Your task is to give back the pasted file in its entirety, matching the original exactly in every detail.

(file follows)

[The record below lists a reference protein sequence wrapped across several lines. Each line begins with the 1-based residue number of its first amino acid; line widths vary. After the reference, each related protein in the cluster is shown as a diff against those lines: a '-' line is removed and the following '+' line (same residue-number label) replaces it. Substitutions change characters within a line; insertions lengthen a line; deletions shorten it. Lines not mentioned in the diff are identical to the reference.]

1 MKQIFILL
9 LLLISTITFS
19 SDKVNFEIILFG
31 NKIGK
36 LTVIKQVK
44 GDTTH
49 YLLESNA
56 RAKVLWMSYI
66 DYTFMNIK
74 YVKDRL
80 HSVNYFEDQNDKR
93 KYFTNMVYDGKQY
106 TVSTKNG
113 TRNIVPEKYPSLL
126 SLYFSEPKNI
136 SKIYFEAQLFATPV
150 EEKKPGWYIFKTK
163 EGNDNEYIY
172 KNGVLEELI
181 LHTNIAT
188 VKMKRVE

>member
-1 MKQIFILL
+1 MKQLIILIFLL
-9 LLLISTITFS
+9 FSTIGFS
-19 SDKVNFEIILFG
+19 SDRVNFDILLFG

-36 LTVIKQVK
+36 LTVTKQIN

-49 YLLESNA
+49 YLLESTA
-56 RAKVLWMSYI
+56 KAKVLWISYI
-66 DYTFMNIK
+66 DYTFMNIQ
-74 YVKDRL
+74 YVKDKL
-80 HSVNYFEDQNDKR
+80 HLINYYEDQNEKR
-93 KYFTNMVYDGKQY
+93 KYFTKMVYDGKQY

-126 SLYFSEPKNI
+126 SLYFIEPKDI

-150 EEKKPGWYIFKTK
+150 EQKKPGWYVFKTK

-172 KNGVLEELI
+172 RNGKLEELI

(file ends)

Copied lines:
[The record below lists a reference protein sequence wrapped across several lines. Each line begins with the 1-based residue number of its first amino acid; line widths vary. After the reference, each related protein in the cluster is shown as a diff against those lines: a '-' line is removed and the following '+' line (same residue-number label) replaces it. Substitutions change characters within a line; insertions lengthen a line; deletions shorten it. Lines not mentioned in the diff are identical to the reference.]

1 MKQIFILL
9 LLLISTITFS
19 SDKVNFEIILFG
31 NKIGK
36 LTVIKQVK
44 GDTTH
49 YLLESNA
56 RAKVLWMSYI
66 DYTFMNIK
74 YVKDRL
80 HSVNYFEDQNDKR
93 KYFTNMVYDGKQY
106 TVSTKNG
113 TRNIVPEKYPSLL
126 SLYFSEPKNI
136 SKIYFEAQLFATPV
150 EEKKPGWYIFKTK
163 EGNDNEYIY
172 KNGVLEELI
181 LHTNIAT
188 VKMKRVE

>member
-1 MKQIFILL
+1 MKQLIILIFLL
-9 LLLISTITFS
+9 FSTIGFS
-19 SDKVNFEIILFG
+19 SDRVNFDILLFG

-36 LTVIKQVK
+36 LTVTKQIN

-49 YLLESNA
+49 YLLESTA
-56 RAKVLWMSYI
+56 KAKVLWISYI
-66 DYTFMNIK
+66 DYTFMNIQ
-74 YVKDRL
+74 YVKDKL
-80 HSVNYFEDQNDKR
+80 HLINYYEDQNEKR
-93 KYFTNMVYDGKQY
+93 KYFTKMVYDGKQY

-126 SLYFSEPKNI
+126 SLYFIEPKDI

-150 EEKKPGWYIFKTK
+150 EQKKPGWYVFKTK

-172 KNGVLEELI
+172 RNGKLEELI